Thursday, May 13, 2010

Denis McNamara on Sacred Architecture

I am currently beginning to write a magazine review of Denis McNamara's excellent new work on churchbuilding, Catholic Church Architecture and the Spirit of the Liturgy, and I was pleased to see that the excellent Institute of Catholic Culture had recently had him give a lecture on the subject, which is now available online at their website, along with the accompanying slide show. Dr. McNamara's talk is in many respects a capsule version of his book, and will be of particular interest to our readers in that while he often refers to both Gothic and classical precedents, he provides a deeper and more probing theological rationale by which any and all styles, ancient and modern, might be judged as suitable for ecclesiastical use.

The lecture, like the book, is possibly the best comprehensive analysis of the theology of church architecture and aesthetics I have seen all together in one place in quite a while. It is definitely worth your listening time.

Something else significant which Dr. McNamara brings up (briefly here and at greater length in his book), is the issue of iconography in both the eastern and western context. Dr. McNamara challenges us to go beyond just plopping Mary and Joseph on either side of the crucifix and calling it "tradition," and instead seeking out a more ancient and truly liturgical precedent which turns the sanctuary into a representation of the heavenly liturgy, God among the saints and angels of the Book of Revelation.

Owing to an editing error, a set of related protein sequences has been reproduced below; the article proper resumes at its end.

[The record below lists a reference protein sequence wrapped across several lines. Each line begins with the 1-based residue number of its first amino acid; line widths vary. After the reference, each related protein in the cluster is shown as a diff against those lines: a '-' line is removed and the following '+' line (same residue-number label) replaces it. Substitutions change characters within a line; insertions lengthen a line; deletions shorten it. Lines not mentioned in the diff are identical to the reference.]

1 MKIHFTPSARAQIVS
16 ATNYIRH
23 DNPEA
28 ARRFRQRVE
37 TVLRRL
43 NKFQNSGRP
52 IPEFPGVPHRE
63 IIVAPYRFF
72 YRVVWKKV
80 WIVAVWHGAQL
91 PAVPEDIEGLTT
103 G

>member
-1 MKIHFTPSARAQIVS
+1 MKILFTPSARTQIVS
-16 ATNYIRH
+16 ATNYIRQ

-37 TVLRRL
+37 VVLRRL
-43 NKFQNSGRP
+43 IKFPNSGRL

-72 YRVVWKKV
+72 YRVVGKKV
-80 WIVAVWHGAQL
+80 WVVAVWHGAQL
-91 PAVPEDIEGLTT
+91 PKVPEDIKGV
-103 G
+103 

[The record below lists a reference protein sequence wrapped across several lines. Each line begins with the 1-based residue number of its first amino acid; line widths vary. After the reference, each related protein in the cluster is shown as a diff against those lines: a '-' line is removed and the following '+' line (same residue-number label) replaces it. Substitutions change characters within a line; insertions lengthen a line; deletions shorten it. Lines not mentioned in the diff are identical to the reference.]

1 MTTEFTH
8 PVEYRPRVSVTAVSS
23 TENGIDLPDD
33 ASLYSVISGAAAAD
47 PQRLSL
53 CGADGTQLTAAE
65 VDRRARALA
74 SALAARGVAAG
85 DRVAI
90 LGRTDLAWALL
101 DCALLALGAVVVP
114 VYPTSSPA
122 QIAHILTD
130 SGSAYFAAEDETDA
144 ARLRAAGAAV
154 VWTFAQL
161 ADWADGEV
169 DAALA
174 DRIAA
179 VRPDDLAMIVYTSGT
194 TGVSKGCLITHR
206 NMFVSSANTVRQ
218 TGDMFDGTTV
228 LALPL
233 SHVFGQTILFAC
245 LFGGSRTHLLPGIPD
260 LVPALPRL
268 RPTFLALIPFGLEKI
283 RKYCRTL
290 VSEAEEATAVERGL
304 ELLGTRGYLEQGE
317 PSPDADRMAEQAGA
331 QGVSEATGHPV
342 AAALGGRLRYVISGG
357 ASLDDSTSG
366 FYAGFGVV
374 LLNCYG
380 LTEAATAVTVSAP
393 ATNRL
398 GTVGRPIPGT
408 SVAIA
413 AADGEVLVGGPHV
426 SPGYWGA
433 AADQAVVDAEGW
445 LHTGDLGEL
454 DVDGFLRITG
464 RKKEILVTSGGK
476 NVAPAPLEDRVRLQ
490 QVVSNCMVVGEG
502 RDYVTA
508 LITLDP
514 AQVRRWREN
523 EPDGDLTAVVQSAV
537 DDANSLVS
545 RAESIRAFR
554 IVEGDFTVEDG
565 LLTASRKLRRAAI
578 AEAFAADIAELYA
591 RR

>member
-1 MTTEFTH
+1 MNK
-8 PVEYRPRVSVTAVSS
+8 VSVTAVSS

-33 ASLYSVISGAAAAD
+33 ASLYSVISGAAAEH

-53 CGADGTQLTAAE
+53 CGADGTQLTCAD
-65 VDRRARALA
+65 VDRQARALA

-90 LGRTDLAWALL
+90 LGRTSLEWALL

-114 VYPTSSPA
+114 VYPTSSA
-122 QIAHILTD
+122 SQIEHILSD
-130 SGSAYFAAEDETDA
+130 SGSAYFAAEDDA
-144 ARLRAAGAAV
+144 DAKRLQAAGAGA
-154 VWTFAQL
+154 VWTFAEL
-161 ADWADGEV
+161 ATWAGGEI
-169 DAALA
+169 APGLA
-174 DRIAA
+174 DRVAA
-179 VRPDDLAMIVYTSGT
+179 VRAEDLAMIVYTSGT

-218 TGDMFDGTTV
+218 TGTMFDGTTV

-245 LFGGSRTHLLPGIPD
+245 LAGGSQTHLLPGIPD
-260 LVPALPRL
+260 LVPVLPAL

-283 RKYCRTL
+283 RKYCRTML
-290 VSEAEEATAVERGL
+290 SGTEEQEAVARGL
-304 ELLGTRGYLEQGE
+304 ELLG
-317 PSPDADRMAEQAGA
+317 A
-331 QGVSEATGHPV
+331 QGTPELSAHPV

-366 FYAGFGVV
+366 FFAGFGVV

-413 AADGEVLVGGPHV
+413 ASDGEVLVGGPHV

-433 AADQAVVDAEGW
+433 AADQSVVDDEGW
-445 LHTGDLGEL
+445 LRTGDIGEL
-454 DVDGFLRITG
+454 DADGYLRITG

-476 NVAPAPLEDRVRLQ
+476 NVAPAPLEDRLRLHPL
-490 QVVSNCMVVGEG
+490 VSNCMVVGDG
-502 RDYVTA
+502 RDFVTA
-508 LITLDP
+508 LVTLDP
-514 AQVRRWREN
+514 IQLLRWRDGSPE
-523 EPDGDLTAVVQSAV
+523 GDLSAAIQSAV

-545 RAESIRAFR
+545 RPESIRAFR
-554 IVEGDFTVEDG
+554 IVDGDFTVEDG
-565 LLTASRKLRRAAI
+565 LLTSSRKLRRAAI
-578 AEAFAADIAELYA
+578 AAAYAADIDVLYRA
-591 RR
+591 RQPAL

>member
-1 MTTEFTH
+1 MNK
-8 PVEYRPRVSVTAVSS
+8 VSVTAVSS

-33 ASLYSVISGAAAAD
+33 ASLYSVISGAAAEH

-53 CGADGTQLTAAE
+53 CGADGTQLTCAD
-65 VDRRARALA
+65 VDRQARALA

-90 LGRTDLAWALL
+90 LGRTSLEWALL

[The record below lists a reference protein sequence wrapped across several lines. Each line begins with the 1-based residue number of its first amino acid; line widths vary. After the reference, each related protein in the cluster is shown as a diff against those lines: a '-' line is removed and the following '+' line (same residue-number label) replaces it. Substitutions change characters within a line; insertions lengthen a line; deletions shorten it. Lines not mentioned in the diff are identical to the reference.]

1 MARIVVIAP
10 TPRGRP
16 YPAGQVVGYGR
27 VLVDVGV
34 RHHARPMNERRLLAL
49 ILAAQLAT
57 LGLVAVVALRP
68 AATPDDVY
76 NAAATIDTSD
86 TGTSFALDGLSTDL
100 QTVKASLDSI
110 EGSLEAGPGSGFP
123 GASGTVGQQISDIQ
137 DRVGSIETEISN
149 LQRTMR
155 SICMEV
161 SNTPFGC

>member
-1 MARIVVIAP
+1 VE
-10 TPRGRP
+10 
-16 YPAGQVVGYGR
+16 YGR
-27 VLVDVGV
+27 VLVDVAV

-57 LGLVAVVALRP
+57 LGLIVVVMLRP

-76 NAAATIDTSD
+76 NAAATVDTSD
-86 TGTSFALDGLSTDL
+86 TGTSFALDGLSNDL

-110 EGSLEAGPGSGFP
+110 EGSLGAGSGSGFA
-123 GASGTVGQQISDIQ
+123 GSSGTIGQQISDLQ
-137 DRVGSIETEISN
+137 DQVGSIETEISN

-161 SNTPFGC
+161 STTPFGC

Incidentally, if you are unfamiliar with the Institute's work, this lecture is a fine introduction. They have been sponsoring a continuing series of lectures by a variety of distinguished Catholic speakers, mostly in parishes in the Arlington diocese in Virginia. They keep a free sound library of previous talks on their website. Previous speakers have included our own Fr. Kocik speaking on issues of liturgical reform, and a range of talks on Church and secular history by some of the faculty of Christendom College, including a delightful and at times rather witty series on the Crusades by Brendan McGuire. Readers may also appreciate Fr. Fessio's piece on the relationship between Pope Benedict's program for the liturgy and for the Anglican ordinariates, which may be found here.

Photo source here.

More recent articles:

For more articles, see the NLM archives: